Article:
Lena Maria Mueller

Asst. Professor

(305) 284-0270
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2015-2020Post Doctoral Fellow, Boyce Thompson Institute, Cornell University
2015Ph.D. Plant Science and Policy University of Zurich
2009M.Sc. Biology University of Tuebingen


I teach BIL255 "Cell and Molecular Biology" in the Fall. My goals as an educator are to engage my students in critical thinking, problem solving, and curiosity. Such skills are not only necessary for student’s careers, but will also help to make informed decisions in everyday life. I plan to incorporate current biological topics or publications into the curriculum, even when explaining general concepts in molecular or cellular biology. Rather than just focusing on technical facts, this will allow the students to understand why a certain concept is relevant, and how such concepts are constantly challenged and further developed. I believe teachers should not be merely transmitting facts, but facilitate every student’s learning. I strive to establish a collaborative and inclusive learning environment, where each voice will be heard, and every individual’s success is a priority. 

Professional Experience

2021 - Assistant Professor, University of Miami, Biology Department

Research Interests

Research in my lab aims to elucidate the molecular basis of an intimate partnership of plant roots and symbiotic soil fungi, referred to as arbuscular mycorrhiza (AM) symbiosis. AM symbiosis is a mutually beneficial cross-kingdom species interaction centered on nutrient exchange: while the fungus provides the plant with mineral nutrients such as phosphate, the plant provides the obligate biotrophic fungus with carbon in the form of sugars or lipids.

My lab is particularly interested in understanding how the plant partner controls initiation and maintenance of the symbiosis. In order to (i) maintain an optimal balance between the carbon costs and the benefits the fungal symbiont provides, (ii) prevent fungal over-colonization, and (iii) restrict AM symbiosis in conditions when the plant can satisfy its nutrient needs through direct uptake by its roots, plants employ a variety of cellular and systemic signaling mechanisms to continuously monitor their nutrient and symbiosis status and fine-tune fungal colonization accordingly. Research in my lab aims to elucidate these signaling pathways, which allow the host plant to ensure an optimal outcome of the symbiosis. We are in particular interested in the role of a group of mobile plant peptide hormones (CLE peptides) in the quantitative regulation of root colonization by AM fungi. Our research is centered on the interface of molecular genetics, plant physiology, and ecology; and we ask questions like “what is the molecular function of symbiotic peptide signals?”, “how are symbiotic peptide signals induced and transduced?”, “how do plants prevent parasitism (over-sequestration of carbon) by AM fungi?”, “how do plants measure symbiosis success?”. We use a combination of molecular biology, cell biology, transcriptomics, quantitative genetics, and microscopy to elucidate the molecular mechanisms of plant control over AM symbiosis.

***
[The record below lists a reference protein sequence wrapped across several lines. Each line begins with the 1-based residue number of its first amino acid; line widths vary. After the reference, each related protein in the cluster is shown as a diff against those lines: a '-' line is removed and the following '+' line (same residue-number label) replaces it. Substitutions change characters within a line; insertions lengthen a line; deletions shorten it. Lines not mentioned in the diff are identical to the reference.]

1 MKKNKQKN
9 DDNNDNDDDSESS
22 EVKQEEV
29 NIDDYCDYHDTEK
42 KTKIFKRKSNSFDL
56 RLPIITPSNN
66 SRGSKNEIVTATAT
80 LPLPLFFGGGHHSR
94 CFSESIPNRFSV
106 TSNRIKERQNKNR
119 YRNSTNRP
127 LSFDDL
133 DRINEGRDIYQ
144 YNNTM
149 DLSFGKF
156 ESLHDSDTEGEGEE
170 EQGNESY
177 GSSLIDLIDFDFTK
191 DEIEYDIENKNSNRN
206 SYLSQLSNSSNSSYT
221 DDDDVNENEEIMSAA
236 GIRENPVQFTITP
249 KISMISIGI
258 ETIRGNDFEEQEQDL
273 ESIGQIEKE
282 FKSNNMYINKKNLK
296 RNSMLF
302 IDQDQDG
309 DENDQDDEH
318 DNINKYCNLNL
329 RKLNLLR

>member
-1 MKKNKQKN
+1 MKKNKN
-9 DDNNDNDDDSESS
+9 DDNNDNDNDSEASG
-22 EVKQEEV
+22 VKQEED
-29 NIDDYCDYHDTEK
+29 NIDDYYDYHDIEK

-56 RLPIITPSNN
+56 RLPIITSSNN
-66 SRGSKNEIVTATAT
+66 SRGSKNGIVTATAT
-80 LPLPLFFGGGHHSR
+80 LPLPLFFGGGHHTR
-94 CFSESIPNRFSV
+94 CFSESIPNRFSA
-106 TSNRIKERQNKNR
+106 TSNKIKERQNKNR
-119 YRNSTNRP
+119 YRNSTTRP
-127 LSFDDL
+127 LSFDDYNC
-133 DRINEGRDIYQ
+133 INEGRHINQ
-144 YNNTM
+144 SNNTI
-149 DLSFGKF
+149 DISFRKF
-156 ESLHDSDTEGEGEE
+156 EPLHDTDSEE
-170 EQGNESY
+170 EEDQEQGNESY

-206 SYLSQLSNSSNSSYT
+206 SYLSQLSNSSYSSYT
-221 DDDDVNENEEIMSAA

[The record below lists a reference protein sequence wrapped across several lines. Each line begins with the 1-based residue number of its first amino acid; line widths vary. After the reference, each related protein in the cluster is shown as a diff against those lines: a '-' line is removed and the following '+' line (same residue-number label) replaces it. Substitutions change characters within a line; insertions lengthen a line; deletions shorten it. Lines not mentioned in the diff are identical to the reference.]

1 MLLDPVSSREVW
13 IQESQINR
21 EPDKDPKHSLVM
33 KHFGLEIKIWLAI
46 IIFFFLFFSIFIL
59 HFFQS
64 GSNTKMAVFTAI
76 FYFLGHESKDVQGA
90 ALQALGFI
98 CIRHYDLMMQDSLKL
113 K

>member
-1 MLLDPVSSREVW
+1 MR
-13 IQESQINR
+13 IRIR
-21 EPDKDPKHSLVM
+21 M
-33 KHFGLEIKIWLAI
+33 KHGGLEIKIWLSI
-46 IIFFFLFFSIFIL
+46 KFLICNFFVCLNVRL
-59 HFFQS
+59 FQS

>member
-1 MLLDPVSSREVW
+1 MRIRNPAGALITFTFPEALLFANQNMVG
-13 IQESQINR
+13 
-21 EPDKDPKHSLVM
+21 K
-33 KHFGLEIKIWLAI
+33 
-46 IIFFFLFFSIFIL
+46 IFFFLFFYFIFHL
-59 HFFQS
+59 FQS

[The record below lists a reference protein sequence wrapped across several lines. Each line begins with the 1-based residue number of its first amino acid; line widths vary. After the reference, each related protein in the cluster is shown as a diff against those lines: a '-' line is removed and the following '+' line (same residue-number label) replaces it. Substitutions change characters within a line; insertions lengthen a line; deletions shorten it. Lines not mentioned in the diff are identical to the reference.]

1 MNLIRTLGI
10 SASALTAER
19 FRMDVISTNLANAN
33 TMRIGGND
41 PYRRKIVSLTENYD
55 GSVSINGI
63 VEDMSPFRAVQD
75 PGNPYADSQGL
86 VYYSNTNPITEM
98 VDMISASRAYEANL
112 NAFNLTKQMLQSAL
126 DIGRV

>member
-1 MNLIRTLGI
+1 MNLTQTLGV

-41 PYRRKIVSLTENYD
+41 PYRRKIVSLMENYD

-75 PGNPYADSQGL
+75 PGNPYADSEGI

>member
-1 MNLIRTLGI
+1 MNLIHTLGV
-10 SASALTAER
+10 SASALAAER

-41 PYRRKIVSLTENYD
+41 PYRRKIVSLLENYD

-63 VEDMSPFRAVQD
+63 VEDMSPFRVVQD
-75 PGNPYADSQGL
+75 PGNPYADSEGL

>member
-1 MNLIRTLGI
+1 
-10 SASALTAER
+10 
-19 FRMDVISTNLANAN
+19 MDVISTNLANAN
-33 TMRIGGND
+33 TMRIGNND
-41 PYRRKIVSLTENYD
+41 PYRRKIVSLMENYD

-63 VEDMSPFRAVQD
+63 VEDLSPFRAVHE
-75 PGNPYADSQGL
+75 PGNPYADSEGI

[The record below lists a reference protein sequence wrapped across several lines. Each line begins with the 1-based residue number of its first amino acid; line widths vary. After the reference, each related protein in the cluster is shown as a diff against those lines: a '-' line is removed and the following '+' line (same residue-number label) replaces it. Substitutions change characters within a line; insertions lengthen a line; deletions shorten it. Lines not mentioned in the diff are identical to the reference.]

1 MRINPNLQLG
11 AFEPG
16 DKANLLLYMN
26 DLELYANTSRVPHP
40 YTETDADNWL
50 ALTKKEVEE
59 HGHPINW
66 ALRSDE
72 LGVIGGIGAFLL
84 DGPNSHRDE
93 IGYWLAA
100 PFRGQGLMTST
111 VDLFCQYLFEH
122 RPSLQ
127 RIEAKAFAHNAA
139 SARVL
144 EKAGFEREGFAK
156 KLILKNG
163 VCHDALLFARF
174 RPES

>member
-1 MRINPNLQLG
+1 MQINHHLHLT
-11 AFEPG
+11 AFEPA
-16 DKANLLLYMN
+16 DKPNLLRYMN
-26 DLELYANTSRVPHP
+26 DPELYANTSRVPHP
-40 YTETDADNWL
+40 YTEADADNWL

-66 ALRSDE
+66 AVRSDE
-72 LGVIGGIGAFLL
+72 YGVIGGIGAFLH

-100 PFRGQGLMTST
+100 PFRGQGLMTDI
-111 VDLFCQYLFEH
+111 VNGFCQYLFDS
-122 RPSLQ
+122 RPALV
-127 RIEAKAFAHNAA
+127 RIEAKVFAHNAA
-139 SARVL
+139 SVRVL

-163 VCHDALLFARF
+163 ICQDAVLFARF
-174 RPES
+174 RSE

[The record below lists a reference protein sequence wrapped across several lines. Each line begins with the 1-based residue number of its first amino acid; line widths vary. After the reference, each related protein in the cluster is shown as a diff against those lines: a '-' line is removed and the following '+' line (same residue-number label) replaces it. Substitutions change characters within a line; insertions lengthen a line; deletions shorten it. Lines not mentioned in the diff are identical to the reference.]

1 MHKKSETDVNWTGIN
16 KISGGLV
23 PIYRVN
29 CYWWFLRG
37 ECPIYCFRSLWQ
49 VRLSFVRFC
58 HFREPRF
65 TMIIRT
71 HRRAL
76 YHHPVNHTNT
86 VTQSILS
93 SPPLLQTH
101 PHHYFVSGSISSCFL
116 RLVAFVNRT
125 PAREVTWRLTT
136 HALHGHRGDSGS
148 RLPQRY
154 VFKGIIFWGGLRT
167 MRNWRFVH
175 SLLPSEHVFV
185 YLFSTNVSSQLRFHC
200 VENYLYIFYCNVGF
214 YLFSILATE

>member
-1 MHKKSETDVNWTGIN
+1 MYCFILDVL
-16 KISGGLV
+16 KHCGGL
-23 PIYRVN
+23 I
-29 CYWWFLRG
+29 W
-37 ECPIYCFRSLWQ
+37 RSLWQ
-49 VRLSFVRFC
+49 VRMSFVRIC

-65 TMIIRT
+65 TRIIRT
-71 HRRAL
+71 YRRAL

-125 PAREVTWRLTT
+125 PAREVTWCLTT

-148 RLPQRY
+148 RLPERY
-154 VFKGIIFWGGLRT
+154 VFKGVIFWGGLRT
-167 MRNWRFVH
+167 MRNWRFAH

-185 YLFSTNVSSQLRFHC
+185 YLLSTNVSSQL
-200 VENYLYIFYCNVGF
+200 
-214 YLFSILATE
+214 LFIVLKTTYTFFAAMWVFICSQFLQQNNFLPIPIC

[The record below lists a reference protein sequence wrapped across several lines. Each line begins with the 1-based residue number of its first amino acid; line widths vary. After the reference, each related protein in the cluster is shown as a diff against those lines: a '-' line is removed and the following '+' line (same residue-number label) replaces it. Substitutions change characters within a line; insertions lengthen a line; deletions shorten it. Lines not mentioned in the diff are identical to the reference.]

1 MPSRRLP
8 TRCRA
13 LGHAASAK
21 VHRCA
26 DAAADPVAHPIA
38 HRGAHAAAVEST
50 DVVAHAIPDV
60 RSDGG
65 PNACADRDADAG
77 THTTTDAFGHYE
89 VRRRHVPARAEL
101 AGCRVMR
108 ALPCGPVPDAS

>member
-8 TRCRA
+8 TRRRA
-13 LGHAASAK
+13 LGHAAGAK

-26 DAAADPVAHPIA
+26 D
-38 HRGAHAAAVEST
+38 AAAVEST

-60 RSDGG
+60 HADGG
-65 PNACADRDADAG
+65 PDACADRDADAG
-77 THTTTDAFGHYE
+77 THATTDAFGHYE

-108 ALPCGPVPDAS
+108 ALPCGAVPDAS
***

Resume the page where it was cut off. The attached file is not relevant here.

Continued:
Müller, L.M., L. Campos-Soriano, V. Levesque-Tremblay, A. Bravo, D.A. Daniels, S. Pathak, H.J. Park, & M.J. Harrison“Constitutive overexpression of RAM1 increases arbuscule density during arbuscular mycorrhizal symbiosis in Brachypodium distachyon” Plant Physiology 184 (3) (2020).

Müller, L.M., K. Flokova, E. Schnabel, X. Sun, Z. Fei, J. Frugoli, H.J. Bouwmeester, & M.J. Harrison“A CLE–SUNN module regulates strigolactone content and fungal colonization in arbuscular mycorrhiza” Nature Plants 5 (2019).

Müller, L.M. & M.J. Harrison“Phytohormones, miRNAs and peptides integrate plant phosphorus status with arbuscular mycorrhizal symbiosis” Current Opinion in Plant Biology 50 (2019).

Floss, D.S., K.S. Gomez, H.J. Park, A.M. MacLean, L.M. Müller, K.K. Bhattarai, V. Levesque-Tremblay, I.E. Maldonado-Mendoza & M.J. Harrison“A transcriptional program for arbuscule degeneration during AM symbiosis is regulated by MYB1” Current Biology 27 (2017).

Müller, L.M., H. Lindner, N.D. Pires & U. Grossniklaus“A subunit of the oligosaccharyltransferase complex is required for interspecific gametophyte recognition in Arabidopsis” Nature Communications 7 (2016).

Pires, N.D., M. Bemer, L.M. Müller, C. Baroux, C. Spillane & U. Grossniklaus“Quantitative genetics identifies cryptic genetic variation involved in the paternal regulation of seed development” PLoS Genetics 12 (2016).

Lindner, H., S. A. Kessler*, L.M. Müller*, H. Shimosato-Asano, A. Boisson-Dernier & U. Grossniklaus“TURAN and EVAN regulate pollen tube reception in the synergid cells, but play distinct roles in the male gametophyte” PLoS Biology 13 (2015). *Authors contributed equally

Lindner, H.*, L.M. Müller*, A. Boisson-Dernier & U. Grossniklaus“CrRLK1L receptor-like kinases: not just another brick in the wall” Current Opinion Plant Biology 15 (2012). *Authors contributed equally

Richter, S., L.M. Müller, Y.D. Stierhof, U. Mayer, N. Takada, B. Kost, A. Vieten, N. Geldner, C. Koncz & G. Jürgens“Polarized cell growth in Arabidopsis requires endosomal recycling mediated by GBF1-related ARF exchange factors” Nature Cell Biology 14 (2012).

El-Kasmi, F., T. Pacher, G. Strompen, Y.D. Stierhof, L.M. Müller, C. Koncz, U. Mayer & G. Jürgens“Arabidopsis SNARE protein SEC22 is essential for gametophyte development and maintenance of Golgi-stack integrity” Plant Journal 66 (2011).